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Farm Laws: ‘Real Sikh’ Social Media Profiles Targeting Sikhs Exposed

Sikh names were used for fake profiles with the hashtag #RealSikh to support the farm laws.

Published
India
2 min read
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Days after Prime Minister Narendra Modi announced that the three contentious farm laws will be repealed, a report by the Centre for Information Resilience (CIR) has exposed a network of social media profiles that were using fake personas on multiple social media platforms, including Twitter, Instagram, and Facebook, to promote divisive narratives arguing that “real” Sikhs supported the Indian government over the farm laws.

The aim of the network, as per the report's author, Benjamin Strick, seems to have been to "alter perceptions on important issues around Sikh independence, human rights and values".

The BBC reported that there is no evidence linking the influence network directly with the Indian government.

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‘Sock-puppet’ Accounts

Strick further said, "The fake accounts do not show signs of automation, but rather appear to be human-operated, acting as ‘sock puppet’ accounts with the same personas replicated over multiple platforms and repeating the same content. The core network is supported by a large network of authentic accounts which primarily identify as Hindu nationalists."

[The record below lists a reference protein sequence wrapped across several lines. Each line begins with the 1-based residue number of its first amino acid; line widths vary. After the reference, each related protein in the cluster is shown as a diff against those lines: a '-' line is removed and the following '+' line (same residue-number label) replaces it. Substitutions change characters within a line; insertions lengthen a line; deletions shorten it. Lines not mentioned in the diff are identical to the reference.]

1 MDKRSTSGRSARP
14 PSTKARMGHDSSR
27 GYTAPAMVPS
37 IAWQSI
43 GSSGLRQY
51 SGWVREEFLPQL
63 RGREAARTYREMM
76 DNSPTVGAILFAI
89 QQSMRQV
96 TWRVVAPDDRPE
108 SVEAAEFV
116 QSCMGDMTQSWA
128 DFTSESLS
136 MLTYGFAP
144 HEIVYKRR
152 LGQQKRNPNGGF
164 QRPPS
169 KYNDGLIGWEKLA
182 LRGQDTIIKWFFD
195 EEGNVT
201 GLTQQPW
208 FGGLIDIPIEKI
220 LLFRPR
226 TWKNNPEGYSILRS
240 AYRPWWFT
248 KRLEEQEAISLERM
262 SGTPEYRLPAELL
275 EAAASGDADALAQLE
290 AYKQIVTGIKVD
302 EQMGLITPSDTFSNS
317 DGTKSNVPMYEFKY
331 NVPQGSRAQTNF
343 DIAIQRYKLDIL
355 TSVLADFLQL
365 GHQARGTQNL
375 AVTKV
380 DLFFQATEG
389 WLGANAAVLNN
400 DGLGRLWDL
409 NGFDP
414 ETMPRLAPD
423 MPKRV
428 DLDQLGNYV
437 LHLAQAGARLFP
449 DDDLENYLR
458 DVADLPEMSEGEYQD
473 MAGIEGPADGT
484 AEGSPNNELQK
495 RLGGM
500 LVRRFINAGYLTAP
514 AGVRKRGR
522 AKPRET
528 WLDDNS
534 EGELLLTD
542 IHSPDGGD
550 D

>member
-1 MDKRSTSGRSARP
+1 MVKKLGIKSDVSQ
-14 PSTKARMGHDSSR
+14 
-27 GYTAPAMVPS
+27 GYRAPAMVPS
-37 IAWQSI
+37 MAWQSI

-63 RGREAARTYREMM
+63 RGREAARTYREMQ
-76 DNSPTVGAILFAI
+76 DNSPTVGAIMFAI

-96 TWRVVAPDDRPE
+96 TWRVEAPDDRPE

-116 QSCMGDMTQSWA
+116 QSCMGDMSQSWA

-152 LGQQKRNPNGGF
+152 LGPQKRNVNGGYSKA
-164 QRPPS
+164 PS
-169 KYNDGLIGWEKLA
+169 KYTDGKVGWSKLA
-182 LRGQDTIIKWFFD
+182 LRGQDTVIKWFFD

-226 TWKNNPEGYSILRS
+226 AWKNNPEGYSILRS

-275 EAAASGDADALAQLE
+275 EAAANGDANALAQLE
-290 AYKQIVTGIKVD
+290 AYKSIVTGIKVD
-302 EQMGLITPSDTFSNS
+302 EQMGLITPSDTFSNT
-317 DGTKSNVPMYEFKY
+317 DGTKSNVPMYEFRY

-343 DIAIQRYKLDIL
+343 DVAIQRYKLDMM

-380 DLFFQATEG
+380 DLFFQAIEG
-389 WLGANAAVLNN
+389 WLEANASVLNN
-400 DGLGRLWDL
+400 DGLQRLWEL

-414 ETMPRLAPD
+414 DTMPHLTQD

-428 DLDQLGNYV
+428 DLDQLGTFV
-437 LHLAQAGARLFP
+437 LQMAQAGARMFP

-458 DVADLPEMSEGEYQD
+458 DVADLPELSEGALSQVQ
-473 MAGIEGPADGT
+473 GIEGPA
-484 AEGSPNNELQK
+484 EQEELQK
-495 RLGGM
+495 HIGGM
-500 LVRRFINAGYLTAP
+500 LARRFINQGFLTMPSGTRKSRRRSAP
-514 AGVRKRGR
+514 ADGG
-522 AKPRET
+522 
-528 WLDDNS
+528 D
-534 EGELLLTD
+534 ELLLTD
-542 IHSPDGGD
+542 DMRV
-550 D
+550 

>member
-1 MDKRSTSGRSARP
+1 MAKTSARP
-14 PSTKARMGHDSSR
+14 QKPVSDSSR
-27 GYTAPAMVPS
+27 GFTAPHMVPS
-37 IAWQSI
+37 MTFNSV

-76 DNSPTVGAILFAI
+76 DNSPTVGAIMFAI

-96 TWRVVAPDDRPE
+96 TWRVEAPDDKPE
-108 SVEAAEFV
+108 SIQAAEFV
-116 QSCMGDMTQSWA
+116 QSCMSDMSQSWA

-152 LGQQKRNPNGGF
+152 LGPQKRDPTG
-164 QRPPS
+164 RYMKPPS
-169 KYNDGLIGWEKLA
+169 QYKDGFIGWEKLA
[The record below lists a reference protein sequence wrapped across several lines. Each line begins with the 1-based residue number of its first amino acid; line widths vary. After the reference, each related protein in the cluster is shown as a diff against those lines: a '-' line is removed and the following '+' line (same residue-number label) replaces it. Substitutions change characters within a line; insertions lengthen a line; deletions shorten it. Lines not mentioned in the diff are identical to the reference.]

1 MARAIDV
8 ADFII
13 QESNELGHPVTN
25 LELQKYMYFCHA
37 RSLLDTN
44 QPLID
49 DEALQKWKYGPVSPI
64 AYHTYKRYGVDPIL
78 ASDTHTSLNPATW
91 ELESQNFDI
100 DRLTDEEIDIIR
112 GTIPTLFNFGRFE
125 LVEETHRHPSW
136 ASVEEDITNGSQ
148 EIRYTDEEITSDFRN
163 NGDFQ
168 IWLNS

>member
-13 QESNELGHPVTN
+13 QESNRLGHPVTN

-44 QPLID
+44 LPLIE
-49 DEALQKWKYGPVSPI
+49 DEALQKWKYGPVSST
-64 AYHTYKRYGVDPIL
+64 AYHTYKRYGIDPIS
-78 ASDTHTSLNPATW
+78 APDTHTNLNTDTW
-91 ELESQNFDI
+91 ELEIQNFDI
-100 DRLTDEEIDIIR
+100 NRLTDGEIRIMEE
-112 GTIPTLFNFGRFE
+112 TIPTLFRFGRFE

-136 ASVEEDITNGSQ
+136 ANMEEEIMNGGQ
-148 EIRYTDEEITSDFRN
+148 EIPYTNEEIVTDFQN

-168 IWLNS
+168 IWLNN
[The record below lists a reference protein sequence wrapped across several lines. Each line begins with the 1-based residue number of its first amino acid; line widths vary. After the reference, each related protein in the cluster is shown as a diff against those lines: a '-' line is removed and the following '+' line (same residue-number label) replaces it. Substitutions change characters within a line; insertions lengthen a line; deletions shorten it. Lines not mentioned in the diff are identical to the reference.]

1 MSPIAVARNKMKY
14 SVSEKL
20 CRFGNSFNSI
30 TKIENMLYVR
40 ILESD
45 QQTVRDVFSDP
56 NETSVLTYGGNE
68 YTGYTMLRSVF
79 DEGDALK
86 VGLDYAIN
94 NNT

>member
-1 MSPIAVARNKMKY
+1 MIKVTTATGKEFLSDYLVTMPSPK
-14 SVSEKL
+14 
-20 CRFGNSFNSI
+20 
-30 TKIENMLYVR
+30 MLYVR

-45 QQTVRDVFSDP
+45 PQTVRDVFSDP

Sikh names were used for the fake profiles, claiming to be "Real Sikhs" with the hashtags #RealSikh to support and #FakeSikh to discredit the varying political viewpoints regarding the farm laws which resulted in one of the biggest farmers' agitation in modern India.

Many of the accounts used profile pictures of celebrities, including actresses in the Punjabi film industry, BBC reported. These accounts most frequently discussed or posted on either the farmers' protests or the decades-old Khalistan independence movement.

Further, in an effort to delegitimize the farmers' protests, the accounts claimed that the protests had been hijacked by "Khalistani terrorists", similar to what the Indian government had said.

'Set Up at the Behest of the Government: BKU Leader

Jagjit Singh Dalewal, leader of the Bharatiya Kisan Union, was quoted as saying, "We believe these accounts were set up at the behest of the government and it was done to set a narrative against the protests", BBC reported.

The accounts had thousands of followers, while posts from the network were liked and retweeted by verified accounts and even quoted on news sites.

After the report was shared with Meta and Twitter, the accounts were taken down for violating the companies' policies.

(With inputs from BBC.)

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